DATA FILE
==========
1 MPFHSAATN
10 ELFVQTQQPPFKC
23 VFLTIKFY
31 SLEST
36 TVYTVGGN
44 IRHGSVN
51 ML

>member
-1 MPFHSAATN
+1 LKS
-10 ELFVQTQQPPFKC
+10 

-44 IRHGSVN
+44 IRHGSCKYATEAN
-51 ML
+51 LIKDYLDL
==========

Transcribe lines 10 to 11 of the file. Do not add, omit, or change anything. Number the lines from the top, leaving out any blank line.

+1 LKS
-10 ELFVQTQQPPFKC